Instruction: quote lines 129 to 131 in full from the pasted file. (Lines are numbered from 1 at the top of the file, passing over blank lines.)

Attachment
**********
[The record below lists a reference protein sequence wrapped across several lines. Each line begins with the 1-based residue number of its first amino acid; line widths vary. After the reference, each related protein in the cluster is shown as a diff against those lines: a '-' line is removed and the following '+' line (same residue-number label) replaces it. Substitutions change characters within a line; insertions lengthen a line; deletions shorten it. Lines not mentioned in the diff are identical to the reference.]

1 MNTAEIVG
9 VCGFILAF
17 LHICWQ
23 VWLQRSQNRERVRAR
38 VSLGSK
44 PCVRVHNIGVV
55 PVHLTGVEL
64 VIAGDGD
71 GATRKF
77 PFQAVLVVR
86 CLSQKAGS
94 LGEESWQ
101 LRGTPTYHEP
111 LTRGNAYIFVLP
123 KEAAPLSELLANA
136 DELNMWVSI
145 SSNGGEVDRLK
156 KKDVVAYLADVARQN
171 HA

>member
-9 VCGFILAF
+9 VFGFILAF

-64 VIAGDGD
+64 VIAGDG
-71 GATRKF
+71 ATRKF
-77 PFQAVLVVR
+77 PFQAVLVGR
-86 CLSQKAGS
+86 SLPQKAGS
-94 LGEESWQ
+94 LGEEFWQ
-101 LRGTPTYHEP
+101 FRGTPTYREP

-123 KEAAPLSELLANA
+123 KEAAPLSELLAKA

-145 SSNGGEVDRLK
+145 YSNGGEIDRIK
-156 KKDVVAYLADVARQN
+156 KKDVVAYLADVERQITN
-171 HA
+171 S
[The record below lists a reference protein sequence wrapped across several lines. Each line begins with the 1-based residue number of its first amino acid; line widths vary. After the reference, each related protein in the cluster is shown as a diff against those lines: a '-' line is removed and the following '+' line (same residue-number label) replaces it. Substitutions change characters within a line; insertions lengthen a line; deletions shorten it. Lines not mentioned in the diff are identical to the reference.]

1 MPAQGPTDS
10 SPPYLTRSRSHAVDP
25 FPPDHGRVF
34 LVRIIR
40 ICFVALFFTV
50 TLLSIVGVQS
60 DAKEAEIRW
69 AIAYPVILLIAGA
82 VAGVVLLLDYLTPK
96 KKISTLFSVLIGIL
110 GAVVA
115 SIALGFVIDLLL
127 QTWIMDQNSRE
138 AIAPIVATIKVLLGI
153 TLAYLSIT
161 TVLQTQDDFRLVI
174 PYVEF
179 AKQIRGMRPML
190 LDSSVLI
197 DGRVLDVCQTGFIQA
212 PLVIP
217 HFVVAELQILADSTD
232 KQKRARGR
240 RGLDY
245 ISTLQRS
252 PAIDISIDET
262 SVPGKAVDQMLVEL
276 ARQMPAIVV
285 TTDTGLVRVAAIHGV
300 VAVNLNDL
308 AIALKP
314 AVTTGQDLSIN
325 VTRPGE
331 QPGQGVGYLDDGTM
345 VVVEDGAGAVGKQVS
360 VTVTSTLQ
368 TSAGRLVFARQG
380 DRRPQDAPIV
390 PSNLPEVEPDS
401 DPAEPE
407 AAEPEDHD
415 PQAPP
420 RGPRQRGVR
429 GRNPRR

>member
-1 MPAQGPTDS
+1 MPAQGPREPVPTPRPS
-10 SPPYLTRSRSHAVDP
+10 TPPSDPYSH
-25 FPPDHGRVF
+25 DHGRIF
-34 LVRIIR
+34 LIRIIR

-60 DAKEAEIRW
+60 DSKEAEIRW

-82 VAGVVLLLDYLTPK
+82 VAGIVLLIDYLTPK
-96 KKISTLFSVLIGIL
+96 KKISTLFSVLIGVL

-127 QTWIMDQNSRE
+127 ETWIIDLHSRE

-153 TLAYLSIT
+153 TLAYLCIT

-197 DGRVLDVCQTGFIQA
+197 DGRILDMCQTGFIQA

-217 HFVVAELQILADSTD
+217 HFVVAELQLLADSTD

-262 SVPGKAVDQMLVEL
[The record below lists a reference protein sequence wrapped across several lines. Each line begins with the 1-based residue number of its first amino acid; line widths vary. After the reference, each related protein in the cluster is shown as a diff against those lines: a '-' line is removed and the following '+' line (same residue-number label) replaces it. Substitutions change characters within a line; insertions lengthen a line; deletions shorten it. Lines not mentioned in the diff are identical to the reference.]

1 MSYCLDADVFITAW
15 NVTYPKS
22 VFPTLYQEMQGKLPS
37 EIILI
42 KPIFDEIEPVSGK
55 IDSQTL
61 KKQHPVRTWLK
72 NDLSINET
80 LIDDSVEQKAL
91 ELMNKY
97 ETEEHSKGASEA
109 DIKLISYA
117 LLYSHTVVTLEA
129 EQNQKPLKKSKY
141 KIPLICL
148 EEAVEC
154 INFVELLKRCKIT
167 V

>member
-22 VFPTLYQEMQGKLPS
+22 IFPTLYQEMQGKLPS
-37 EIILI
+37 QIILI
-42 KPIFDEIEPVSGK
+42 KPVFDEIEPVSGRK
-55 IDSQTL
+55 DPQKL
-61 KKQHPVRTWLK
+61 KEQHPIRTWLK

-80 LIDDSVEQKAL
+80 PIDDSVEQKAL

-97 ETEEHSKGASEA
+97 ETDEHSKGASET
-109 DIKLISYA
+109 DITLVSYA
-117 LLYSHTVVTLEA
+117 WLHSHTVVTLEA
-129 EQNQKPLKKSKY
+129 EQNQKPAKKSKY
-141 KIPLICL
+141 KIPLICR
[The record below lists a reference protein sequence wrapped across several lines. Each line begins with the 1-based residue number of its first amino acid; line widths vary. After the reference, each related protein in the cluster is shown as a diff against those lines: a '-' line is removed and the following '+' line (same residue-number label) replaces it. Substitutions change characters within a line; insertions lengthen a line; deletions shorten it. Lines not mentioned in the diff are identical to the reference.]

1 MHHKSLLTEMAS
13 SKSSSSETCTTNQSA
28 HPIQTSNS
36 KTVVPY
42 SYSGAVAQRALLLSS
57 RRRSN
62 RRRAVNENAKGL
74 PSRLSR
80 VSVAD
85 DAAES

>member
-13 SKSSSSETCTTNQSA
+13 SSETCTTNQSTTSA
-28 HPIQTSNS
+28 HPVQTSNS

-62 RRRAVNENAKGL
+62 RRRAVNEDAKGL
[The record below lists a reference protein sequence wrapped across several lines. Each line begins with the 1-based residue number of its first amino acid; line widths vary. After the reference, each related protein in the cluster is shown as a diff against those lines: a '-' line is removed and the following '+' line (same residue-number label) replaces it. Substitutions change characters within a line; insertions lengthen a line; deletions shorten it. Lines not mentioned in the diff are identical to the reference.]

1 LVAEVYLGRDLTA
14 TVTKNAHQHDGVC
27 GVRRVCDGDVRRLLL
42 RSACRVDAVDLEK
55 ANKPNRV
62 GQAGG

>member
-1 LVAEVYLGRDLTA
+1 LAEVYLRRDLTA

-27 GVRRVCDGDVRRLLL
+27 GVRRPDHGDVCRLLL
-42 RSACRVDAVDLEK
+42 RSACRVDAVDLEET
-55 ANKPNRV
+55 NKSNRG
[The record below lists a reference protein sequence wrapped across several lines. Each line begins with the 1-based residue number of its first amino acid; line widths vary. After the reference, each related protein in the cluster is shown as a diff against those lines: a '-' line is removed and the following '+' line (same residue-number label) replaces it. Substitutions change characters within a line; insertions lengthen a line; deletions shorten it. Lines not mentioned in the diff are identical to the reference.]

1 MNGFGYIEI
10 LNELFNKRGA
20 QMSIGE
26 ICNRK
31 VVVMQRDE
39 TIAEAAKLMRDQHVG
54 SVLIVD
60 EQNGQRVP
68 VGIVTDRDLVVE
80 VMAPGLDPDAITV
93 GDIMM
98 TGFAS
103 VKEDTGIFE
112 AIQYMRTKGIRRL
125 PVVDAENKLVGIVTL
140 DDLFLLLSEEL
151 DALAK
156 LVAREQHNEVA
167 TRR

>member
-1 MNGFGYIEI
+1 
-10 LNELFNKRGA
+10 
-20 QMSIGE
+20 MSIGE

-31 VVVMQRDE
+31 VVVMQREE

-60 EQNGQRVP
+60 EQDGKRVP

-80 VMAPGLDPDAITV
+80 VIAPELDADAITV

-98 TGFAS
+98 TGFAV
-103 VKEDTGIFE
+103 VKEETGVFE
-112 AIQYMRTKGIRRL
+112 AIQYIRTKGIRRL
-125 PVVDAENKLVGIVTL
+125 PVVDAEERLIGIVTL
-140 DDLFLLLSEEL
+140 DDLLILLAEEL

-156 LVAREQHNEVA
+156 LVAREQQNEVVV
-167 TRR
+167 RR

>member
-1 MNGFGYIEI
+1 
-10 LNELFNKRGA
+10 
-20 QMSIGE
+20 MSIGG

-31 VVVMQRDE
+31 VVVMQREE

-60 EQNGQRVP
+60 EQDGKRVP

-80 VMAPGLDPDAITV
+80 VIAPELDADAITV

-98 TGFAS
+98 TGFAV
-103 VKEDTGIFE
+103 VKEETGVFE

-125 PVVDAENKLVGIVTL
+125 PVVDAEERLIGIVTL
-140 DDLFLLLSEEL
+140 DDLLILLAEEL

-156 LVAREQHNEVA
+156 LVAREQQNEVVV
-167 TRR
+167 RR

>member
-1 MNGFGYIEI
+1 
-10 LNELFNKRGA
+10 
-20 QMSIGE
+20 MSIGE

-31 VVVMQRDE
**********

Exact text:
148 EEAVEC
154 INFVELLKRCKIT
167 V